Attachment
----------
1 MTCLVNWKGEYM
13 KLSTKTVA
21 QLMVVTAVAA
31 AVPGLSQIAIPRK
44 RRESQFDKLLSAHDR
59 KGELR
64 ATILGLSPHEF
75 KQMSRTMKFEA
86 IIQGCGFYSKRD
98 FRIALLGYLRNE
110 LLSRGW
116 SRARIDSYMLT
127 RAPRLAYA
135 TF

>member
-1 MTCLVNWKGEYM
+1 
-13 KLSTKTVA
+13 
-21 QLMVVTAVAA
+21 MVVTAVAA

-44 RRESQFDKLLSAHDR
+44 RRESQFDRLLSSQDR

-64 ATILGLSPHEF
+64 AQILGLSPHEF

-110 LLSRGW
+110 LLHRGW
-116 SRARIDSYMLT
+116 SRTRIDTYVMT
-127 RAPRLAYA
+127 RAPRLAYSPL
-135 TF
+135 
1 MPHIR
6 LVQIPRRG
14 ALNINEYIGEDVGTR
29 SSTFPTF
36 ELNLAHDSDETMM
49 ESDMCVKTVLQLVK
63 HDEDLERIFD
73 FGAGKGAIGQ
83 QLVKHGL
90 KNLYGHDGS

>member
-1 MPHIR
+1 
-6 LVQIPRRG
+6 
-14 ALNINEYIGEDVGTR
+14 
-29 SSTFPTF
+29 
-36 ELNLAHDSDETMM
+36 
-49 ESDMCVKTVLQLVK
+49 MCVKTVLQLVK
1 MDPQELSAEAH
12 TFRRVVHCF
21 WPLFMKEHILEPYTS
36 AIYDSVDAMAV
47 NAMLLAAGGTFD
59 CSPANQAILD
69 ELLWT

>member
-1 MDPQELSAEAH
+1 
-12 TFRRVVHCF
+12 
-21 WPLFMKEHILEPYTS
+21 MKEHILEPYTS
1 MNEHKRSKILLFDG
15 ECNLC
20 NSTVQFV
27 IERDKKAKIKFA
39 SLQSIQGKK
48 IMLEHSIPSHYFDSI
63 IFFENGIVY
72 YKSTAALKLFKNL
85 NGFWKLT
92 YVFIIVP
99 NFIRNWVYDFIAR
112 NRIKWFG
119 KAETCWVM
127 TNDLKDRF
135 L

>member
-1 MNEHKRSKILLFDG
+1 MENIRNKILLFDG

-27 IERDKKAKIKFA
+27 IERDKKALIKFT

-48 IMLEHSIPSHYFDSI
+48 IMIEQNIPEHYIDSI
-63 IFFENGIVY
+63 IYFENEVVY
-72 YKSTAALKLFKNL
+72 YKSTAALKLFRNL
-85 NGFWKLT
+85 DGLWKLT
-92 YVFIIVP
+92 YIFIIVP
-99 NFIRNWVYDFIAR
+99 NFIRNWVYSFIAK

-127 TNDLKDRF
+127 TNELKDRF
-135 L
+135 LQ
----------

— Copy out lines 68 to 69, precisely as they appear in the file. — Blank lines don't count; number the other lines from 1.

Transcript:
+12 
-21 WPLFMKEHILEPYTS